It has been reported that some violently radical people in the past had also contorted the wording within Daodejing to imply that it was excusable to rebel against their governments and societies. Since the 1988 translation had linked to at least three violent websites, then there is reason to ask if the fake sentence might have been purposefully inserted for the purpose of instigating violence. The author claimed of himself to be experienced within a Zen manner, but if so, then why did he not know which side of his translation was truth and which side was violence? Memorizing koans is 'ear to mouth', it is not "How entirely {use} beautiful seven chi {it-him} body". (I would leap into further details, but since the author is living, then I will not speak further on the topic.)

One of the two more recent 'translations' appears to have paraphrased much of the 1988 version for the purpose of rephrasing the original version into a different slant of conversational English: "If you care about people's approval: you will be their prisoner".

The second of the two more recent 'translations' appears to have paraphrased the 1988 version for the purpose of promoting the latter author's slant of ideology: "The more you try to please people, the more you will become their prisoner".

The quote used in GoodReads — "Care About What Other People Think and You Will Always Be Their Prisoner" — appears to have been yet another paraphrasing of the 1988 version.

Schools teach children how to lie, of how to steal other people's words, to then rearrange the words into a paraphrase, and to then lie about the paraphrase being the student's own true truth. Many people today are no longer mentally capable of discerning the difference between plagiarism and honesty.

Section #9 of Daodejing does not have the wording as claimed by the GoodReads website, nor does the alleged sentence exist in part nor in whole within any known original Chinese text.

The GoodReads link on the search engine is promoting quotes that are easily proven to be false. sells diaries, journals, and wall hangings that also give the same quote along with the false claim that the quote is of Lao Tzu's. People who visit the websites may believe that the quote is true, and from the unsubstantiated belief, the individuals will then have an opinion that the quote is true.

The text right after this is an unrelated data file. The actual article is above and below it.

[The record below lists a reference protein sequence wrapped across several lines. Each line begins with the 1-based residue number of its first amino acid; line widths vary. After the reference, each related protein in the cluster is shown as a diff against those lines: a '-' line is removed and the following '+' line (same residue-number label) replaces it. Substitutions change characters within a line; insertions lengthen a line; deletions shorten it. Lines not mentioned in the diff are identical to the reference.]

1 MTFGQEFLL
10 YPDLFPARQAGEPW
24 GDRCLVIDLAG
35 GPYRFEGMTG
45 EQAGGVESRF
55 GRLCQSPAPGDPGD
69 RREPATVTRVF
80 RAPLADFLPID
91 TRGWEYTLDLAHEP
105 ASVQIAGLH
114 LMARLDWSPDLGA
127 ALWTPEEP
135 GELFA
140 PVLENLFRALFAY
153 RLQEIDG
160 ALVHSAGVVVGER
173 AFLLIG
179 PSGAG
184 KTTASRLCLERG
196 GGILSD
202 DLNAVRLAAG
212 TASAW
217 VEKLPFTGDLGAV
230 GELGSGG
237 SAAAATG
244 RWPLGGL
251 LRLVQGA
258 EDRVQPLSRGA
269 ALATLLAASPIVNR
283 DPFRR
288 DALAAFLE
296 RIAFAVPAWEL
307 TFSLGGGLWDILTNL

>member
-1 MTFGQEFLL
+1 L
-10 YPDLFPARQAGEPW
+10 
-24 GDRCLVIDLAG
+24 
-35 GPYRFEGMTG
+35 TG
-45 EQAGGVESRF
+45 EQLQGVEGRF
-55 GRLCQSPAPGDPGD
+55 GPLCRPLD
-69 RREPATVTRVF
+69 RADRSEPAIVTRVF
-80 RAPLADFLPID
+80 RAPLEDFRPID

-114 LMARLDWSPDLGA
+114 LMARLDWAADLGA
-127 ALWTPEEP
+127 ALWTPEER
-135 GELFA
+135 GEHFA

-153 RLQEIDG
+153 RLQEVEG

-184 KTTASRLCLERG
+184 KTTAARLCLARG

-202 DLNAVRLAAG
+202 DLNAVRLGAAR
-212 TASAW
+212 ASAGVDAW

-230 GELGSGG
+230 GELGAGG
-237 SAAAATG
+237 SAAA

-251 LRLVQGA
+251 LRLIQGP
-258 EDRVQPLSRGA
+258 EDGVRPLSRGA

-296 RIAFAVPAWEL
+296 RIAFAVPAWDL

Opinions are opinions, and if an individual is unable to describe the intricate details of an opinion, then there is no rational reason to care what the opinions might be.


Individuals who are able to speak with a calm voice, who are able to participate in a discussion with fairness, who possess detailed firsthand understanding of the topic, and who care about other people, their opinions are worthy of listening to, and of caring about.

Individuals who yell in protests, who recite news stories with sensationalized fake emotions, who demand favoritism for themselves, who possess no firsthand experience with the topic, who violently promote anarchy and Marxism, and thus do not care for other people, their opinions are worthless, and ought to be ignored as being unworthy of caring about.

Only the man who is worthy of respect, is to be given respect. Only the man who cares about other people, is worthy of radiantly caring about. Reciprocation is a primary ingredient of creativity. Where creativity ends, destruction begins. The names given to the act are Nature's way, laws of Nature, Heaven Under, and physics.

First self-learn what caring is. Answers then become easy.